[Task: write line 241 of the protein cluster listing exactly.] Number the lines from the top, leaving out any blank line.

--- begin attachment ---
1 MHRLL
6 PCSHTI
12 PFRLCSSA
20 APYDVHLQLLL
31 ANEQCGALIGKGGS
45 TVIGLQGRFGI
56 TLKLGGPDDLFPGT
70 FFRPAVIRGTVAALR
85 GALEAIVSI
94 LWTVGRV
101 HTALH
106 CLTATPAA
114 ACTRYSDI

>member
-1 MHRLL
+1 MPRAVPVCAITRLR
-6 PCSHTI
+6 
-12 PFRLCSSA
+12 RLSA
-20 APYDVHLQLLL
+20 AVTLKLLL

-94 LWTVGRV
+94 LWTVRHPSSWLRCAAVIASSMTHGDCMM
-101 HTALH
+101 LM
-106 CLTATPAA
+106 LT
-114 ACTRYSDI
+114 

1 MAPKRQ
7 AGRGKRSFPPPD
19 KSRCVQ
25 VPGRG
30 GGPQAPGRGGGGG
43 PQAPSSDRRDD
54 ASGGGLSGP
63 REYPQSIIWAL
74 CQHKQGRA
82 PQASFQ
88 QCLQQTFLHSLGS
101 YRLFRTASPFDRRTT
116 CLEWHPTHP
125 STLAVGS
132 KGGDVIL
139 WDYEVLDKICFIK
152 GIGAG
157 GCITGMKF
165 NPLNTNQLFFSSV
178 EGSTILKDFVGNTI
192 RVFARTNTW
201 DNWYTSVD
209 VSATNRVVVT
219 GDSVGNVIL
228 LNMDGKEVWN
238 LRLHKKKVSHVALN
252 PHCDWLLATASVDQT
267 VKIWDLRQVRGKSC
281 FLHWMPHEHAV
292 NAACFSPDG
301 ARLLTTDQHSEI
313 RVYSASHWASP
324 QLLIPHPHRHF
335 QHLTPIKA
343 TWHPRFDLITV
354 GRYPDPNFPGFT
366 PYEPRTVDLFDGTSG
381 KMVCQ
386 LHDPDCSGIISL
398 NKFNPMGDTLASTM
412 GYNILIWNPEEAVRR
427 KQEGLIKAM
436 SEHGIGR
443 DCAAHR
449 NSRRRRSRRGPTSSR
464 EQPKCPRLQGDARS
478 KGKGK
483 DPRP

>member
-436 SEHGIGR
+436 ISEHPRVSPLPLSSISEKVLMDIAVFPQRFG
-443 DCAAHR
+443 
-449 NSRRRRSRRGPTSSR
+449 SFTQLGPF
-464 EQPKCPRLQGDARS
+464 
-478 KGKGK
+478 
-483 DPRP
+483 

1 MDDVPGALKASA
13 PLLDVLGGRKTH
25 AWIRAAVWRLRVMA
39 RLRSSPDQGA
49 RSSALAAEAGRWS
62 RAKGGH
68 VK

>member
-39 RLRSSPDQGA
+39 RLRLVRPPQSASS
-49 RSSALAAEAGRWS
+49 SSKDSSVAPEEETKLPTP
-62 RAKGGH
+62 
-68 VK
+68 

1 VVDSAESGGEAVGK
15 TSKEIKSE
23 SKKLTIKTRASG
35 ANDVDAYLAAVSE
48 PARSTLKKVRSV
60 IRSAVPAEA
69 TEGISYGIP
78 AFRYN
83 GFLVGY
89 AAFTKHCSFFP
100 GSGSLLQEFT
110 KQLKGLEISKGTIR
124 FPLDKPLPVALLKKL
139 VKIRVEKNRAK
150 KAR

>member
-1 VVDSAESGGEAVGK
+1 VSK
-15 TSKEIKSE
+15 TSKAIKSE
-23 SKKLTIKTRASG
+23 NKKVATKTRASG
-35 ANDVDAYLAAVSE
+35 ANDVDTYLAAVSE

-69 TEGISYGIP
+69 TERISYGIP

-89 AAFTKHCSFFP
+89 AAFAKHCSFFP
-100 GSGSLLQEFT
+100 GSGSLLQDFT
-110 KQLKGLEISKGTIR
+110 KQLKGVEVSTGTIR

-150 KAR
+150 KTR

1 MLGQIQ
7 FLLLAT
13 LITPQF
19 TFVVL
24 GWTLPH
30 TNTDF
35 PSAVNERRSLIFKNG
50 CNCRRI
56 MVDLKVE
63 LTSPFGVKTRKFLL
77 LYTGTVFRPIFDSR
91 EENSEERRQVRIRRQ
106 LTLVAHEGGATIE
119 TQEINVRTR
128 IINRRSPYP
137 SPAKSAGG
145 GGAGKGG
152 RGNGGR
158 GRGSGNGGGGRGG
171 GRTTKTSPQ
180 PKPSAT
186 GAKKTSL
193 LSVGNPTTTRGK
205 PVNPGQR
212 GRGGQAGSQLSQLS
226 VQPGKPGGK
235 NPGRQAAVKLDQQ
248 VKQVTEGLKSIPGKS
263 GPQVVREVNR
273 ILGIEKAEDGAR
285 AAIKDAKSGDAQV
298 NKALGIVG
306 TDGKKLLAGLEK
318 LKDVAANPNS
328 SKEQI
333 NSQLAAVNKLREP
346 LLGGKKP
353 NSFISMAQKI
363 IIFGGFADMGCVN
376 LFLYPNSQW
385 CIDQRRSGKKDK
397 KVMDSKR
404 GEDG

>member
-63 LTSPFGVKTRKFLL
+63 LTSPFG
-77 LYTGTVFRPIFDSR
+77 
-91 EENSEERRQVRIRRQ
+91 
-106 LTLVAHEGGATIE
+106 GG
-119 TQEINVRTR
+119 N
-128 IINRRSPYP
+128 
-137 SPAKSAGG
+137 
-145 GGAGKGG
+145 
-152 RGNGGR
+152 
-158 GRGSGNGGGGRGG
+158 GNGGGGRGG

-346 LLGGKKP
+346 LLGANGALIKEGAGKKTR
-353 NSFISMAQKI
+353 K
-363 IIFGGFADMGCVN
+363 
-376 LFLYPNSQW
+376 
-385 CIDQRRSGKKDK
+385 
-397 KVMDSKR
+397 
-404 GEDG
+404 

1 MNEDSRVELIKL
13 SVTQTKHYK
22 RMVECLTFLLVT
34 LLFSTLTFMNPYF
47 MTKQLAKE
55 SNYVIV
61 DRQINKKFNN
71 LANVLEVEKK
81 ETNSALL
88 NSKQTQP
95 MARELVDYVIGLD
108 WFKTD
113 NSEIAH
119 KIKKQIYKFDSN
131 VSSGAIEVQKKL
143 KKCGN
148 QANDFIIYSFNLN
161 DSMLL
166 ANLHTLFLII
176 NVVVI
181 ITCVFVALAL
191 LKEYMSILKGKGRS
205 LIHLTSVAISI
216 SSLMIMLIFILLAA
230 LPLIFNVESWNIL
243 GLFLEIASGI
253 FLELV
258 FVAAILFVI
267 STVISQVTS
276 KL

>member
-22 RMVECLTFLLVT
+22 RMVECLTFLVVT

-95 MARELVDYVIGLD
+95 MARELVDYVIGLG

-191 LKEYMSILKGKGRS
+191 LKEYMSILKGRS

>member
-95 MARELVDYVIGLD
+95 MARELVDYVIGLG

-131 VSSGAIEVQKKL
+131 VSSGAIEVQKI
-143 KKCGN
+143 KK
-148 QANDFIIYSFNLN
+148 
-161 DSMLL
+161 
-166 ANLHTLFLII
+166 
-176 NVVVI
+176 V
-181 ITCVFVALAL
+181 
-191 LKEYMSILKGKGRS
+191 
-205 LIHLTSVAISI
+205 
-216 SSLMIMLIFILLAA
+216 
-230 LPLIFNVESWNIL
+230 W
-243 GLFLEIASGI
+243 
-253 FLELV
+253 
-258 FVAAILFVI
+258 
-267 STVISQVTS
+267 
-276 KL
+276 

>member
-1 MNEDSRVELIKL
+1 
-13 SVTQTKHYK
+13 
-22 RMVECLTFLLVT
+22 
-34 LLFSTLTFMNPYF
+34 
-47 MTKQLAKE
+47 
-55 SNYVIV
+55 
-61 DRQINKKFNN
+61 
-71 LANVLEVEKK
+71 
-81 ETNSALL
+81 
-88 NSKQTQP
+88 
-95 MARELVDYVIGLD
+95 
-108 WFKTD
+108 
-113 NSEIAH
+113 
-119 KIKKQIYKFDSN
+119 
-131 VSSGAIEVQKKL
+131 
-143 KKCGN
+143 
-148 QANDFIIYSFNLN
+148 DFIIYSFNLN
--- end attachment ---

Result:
191 LKEYMSILKGKGRS